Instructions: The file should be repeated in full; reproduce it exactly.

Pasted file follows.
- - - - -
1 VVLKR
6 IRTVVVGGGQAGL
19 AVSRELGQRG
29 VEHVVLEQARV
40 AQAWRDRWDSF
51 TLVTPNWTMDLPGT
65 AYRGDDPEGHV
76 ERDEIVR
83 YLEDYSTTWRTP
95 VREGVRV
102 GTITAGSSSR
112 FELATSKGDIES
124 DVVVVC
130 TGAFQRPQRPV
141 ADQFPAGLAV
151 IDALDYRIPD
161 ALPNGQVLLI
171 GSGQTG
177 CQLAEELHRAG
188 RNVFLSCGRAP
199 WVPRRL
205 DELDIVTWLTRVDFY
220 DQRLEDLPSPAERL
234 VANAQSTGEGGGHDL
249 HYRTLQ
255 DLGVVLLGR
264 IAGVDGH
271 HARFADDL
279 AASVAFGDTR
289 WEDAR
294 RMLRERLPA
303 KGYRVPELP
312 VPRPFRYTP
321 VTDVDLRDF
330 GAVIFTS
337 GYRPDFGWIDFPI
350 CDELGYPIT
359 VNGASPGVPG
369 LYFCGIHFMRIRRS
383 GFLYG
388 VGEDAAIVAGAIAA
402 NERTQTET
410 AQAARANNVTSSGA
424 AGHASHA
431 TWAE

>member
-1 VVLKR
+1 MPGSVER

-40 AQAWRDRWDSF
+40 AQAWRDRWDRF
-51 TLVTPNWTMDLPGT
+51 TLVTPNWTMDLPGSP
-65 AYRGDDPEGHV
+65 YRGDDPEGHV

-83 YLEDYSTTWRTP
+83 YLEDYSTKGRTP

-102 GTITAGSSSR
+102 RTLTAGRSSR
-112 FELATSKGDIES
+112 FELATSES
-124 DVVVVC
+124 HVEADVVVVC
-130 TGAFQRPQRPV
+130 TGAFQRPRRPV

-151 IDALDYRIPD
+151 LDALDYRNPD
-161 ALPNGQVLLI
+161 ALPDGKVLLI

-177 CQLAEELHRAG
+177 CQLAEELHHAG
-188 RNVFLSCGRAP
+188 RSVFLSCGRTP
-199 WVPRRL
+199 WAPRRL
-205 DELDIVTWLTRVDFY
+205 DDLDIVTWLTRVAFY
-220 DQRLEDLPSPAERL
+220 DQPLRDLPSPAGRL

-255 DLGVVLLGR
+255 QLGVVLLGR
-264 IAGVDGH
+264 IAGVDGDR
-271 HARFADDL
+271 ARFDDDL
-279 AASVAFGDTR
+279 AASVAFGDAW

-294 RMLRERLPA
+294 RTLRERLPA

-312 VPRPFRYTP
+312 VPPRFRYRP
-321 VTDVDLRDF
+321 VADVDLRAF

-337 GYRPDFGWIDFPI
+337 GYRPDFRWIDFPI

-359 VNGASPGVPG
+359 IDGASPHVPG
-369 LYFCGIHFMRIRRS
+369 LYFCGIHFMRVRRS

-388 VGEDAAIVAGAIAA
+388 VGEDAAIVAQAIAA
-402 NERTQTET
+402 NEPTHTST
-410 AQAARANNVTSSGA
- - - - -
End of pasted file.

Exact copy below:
1 VVLKR
6 IRTVVVGGGQAGL
19 AVSRELGQRG
29 VEHVVLEQARV
40 AQAWRDRWDSF
51 TLVTPNWTMDLPGT
65 AYRGDDPEGHV
76 ERDEIVR
83 YLEDYSTTWRTP
95 VREGVRV
102 GTITAGSSSR
112 FELATSKGDIES
124 DVVVVC
130 TGAFQRPQRPV
141 ADQFPAGLAV
151 IDALDYRIPD
161 ALPNGQVLLI
171 GSGQTG
177 CQLAEELHRAG
188 RNVFLSCGRAP
199 WVPRRL
205 DELDIVTWLTRVDFY
220 DQRLEDLPSPAERL
234 VANAQSTGEGGGHDL
249 HYRTLQ
255 DLGVVLLGR
264 IAGVDGH
271 HARFADDL
279 AASVAFGDTR
289 WEDAR
294 RMLRERLPA
303 KGYRVPELP
312 VPRPFRYTP
321 VTDVDLRDF
330 GAVIFTS
337 GYRPDFGWIDFPI
350 CDELGYPIT
359 VNGASPGVPG
369 LYFCGIHFMRIRRS
383 GFLYG
388 VGEDAAIVAGAIAA
402 NERTQTET
410 AQAARANNVTSSGA
424 AGHASHA
431 TWAE

>member
-1 VVLKR
+1 MPGSVER

-40 AQAWRDRWDSF
+40 AQAWRDRWDRF
-51 TLVTPNWTMDLPGT
+51 TLVTPNWTMDLPGSP
-65 AYRGDDPEGHV
+65 YRGDDPEGHV

-83 YLEDYSTTWRTP
+83 YLEDYSTKGRTP

-102 GTITAGSSSR
+102 RTLTAGRSSR
-112 FELATSKGDIES
+112 FELATSES
-124 DVVVVC
+124 HVEADVVVVC
-130 TGAFQRPQRPV
+130 TGAFQRPRRPV

-151 IDALDYRIPD
+151 LDALDYRNPD
-161 ALPNGQVLLI
+161 ALPDGKVLLI

-177 CQLAEELHRAG
+177 CQLAEELHHAG
-188 RNVFLSCGRAP
+188 RSVFLSCGRTP
-199 WVPRRL
+199 WAPRRL
-205 DELDIVTWLTRVDFY
+205 DDLDIVTWLTRVAFY
-220 DQRLEDLPSPAERL
+220 DQPLRDLPSPAGRL

-255 DLGVVLLGR
+255 QLGVVLLGR
-264 IAGVDGH
+264 IAGVDGDR
-271 HARFADDL
+271 ARFDDDL
-279 AASVAFGDTR
+279 AASVAFGDAW

-294 RMLRERLPA
+294 RTLRERLPA

-312 VPRPFRYTP
+312 VPPRFRYRP
-321 VTDVDLRDF
+321 VADVDLRAF

-337 GYRPDFGWIDFPI
+337 GYRPDFRWIDFPI

-359 VNGASPGVPG
+359 IDGASPHVPG
-369 LYFCGIHFMRIRRS
+369 LYFCGIHFMRVRRS

-388 VGEDAAIVAGAIAA
+388 VGEDAAIVAQAIAA
-402 NERTQTET
+402 NEPTHTST
-410 AQAARANNVTSSGA